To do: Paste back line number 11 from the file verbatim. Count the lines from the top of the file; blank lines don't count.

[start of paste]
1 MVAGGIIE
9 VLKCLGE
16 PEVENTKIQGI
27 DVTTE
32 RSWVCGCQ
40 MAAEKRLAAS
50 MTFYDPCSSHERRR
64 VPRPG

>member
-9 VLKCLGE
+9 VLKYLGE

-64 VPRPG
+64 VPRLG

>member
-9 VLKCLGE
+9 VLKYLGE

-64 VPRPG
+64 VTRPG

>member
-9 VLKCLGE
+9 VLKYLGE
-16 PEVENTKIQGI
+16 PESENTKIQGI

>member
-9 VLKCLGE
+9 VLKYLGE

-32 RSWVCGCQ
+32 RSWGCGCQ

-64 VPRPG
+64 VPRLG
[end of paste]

+9 VLKYLGE